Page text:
d. following superiors’ orders

    I stopped going to meetings a few weeks ago. They were pretty useless. I was often one of a small group of members actually getting new people to come to the meetings; sometimes I was the only one bringing new people. I’m too busy to waste time at these meetings anymore but, if I wanted to start going again at some point, I wouldn’t need to be a member to do this.

    Same thing with paying dues: whether you’re a “member” of a group or not, they’ll usually take your money, if you’re willing to give it to them. (Though, I’ve heard a few members take the bizarre position that they wouldn’t want “non-member” money… just an example of the sorts of wacky ideas you can come up with when you start with an irrational premise like “’membership’ is all-important.”) And the ISO does some good stuff with the money they collect; however, I don’t think I’ll be giving much more to the ISO since they waste a lot of it paying people to do things like set up nonsense membership meetings where they charge members with laughably trivial offenses.

    Weekly tabling and public outreach I’m cool with. I like doing it daily. Some ISO members take weeks or months off. But it doesn’t seem to matter to ISO leaders: as long as those people are “members”—and following orders—all is well. Whatever. My point is that you don’t need to be a member of the ISO to interact with people.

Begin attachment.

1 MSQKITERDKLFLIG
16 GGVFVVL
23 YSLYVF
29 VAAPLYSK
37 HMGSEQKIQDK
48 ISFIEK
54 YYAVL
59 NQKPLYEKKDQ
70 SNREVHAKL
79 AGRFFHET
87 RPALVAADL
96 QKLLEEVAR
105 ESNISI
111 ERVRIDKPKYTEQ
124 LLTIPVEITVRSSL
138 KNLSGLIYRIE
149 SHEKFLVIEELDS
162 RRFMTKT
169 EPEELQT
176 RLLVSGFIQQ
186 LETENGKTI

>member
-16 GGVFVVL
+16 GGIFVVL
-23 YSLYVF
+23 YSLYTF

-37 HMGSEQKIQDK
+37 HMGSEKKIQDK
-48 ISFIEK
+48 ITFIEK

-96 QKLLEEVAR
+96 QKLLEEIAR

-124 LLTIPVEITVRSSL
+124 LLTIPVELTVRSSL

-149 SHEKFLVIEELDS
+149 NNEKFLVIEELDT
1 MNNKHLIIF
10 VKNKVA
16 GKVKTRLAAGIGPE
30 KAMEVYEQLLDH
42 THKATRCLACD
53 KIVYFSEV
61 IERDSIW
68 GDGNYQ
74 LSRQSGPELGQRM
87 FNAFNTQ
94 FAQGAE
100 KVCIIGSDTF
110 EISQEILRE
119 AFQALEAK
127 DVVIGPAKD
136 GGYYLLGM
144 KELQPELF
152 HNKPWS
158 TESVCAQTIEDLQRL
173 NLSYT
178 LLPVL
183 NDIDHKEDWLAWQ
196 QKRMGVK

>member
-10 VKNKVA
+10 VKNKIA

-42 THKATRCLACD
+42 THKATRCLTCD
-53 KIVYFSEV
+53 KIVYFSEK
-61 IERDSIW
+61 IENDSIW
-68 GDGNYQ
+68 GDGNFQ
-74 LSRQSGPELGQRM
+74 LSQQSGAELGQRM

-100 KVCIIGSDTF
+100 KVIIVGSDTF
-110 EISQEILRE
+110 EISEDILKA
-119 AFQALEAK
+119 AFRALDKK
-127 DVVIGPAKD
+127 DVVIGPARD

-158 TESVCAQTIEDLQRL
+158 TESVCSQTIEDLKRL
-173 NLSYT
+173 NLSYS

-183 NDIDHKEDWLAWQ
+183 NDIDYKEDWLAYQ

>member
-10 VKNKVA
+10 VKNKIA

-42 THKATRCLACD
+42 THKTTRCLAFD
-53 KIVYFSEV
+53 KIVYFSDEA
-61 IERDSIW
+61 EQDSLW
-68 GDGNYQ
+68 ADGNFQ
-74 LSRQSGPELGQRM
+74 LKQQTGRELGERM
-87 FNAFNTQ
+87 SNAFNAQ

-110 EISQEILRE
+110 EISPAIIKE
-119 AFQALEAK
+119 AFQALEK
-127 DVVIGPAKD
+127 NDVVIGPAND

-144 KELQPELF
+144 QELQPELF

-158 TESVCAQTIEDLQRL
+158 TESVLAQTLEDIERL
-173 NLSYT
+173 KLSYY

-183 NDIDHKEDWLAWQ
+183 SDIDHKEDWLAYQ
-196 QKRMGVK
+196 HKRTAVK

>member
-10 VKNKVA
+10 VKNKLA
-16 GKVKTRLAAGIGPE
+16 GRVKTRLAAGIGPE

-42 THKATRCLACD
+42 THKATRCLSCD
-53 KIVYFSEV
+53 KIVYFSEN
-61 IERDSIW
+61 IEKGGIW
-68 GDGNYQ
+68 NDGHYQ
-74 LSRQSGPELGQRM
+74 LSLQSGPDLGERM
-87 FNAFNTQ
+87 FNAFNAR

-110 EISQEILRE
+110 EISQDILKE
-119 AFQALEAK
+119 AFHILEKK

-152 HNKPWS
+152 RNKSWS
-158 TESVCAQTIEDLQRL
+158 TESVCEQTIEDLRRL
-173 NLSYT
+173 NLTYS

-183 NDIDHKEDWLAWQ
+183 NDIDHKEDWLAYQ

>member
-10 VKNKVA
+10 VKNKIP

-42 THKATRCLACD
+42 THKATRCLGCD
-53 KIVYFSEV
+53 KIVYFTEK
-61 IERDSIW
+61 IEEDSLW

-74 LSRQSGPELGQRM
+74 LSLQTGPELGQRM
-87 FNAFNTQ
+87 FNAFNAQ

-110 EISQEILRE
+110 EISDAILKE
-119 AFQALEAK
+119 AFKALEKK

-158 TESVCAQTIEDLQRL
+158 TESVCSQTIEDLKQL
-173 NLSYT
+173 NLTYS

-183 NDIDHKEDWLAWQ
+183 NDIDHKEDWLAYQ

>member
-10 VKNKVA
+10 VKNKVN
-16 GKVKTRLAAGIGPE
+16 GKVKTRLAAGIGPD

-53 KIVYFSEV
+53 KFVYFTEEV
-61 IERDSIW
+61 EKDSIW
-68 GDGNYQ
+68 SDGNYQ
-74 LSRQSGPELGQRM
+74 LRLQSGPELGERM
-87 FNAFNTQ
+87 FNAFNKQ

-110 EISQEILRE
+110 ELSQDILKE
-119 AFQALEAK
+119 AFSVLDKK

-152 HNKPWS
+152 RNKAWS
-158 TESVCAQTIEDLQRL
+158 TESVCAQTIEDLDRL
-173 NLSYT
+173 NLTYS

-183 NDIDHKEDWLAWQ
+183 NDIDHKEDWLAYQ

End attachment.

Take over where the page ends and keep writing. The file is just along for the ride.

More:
That leaves following superiors’ orders. Some might ask: How can one not willing to use force and with no economic or social power expect to have their orders followed? Some might ask: Why would progressive people seek to be giving orders and forcing compliance instead of persuading people? Those are good questions—and I can’t think of how any rational and progressive person could imagine that such orders should be given or expect that such orders would be followed. Persuasion and voluntary compliance have always worked for me when it comes to organizing progressive social movements. (I wrote a national ISO leader about this topic but I never got a response; I posted the email on facebook here, y’all can take a look if you’d like further info/discussion about this topic: http://www.facebook.com/notes/troy-pasulka/democratic-centralism-in-the-case-for-socialism/377109914217)